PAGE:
Diagram of a 3 member replica set distributed across two data centers. Replica set includes a priority 0 member.

1

Start each member of the replica set with the appropriate options.

For each member, start a mongod and specify the replica set name through the replSet option. Specify any other parameters specific to your deployment. For replication-specific parameters, see Replication Options required by your deployment.

If your application connects to more than one replica set, each set should have a distinct name. Some drivers group replica set connections by replica set name.

The following example specifies the replica set name through the --replSet command-line option:

mongod --replSet "rs0"

The following example specifies the name through a configuration file:

mongod --config $HOME/.mongodb/config

In production deployments, you can configure a control script to manage this process. Control scripts are beyond the scope of this document.

2

Open a mongo shell and connect to one of the replica set members.

For example, to connect to a mongod running on localhost on the default port of 27017, simply issue:

mongo
3

Initiate the replica set.

Use rs.initiate():

rs.initiate()

MongoDB initiates a set that consists of the current member and that uses the default replica set configuration.

4

Verify the initial replica set configuration.

Use rs.conf() to display the replica set configuration object:

rs.conf()

The replica set configuration object resembles the following:

{
   "_id" : "rs0",
   "version" : 1,
   "members" : [
      {
         "_id" : 1,
         "host" : "mongodb0.example.net:27017"
      }
   ]
}
5

Add the remaining members to the replica set.

Add the remaining members with the rs.add() method.

The following example adds two members:

rs.add("mongodb1.example.net")
rs.add("mongodb2.example.net")

When complete, you have a fully functional replica set. The new replica set will elect a primary.

6

Configure the outside member as priority 0 members.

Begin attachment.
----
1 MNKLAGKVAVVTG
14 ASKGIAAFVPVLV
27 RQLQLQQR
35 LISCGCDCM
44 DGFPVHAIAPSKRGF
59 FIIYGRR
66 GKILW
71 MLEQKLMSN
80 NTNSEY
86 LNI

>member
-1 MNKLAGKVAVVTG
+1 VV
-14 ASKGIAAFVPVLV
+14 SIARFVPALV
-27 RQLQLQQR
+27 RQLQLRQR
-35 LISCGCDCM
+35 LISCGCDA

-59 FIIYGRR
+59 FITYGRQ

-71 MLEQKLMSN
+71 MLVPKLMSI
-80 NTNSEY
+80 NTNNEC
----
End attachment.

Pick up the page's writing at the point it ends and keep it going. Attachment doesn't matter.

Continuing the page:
Configure the member located in Site B (in this example, mongodb2.example.net) as a priority 0 member.

  1. View the replica set configuration to determine the members array position for the member. Keep in mind the array position is not the same as the _id:

    rs.conf()
    
  2. Copy the replica set configuration object to a variable (to cfg in the example below). Then, in the variable, set the correct priority for the member. Then pass the variable to rs.reconfig() to update the replica set configuration.

    For example, to set priority for the third member in the array (i.e., the member at position 2), issue the following sequence of commands:

    cfg = rs.conf()
    cfg.members[2].priority = 0
    rs.reconfig(cfg)
    

    Note

    The rs.reconfig() shell method can force the current primary to step down, causing an election. When the primary steps down, all clients will disconnect. This is the intended behavior. While most elections complete within a minute, always make sure any replica configuration changes occur during scheduled maintenance periods.

After these commands return, you have a geographically redundant three-member replica set.

7

Check the status of the replica set.

Use the rs.status() operation:

rs.status()

Deploy a Geographically Redundant Four-Member Replica Set

A geographically redundant four-member deployment has two additional considerations:

  • One host (e.g. mongodb3.example.net) must be an arbiter. This host can run on a system that is also used for an application server or on the same machine as another MongoDB process.

  • You must decide how to distribute your systems. There are three possible architectures for the four-member replica set:

    • Three members in Site A, one priority 0 member in Site B, and an arbiter in Site A.
    • Two members in Site A, two priority 0 members in Site B, and an arbiter in Site A.
    • Two members in Site A, one priority 0 member in Site B, one priority 0 member in Site C, and an arbiter in site A.

    In most cases, the first architecture is preferable because it is the least complex.

To deploy a geographically redundant four-member set:

1

Start each member of the replica set with the appropriate options.

For each member, start a mongod and specify the replica set name through the replSet option. Specify any other parameters specific to your deployment. For replication-specific parameters, see Replication Options required by your deployment.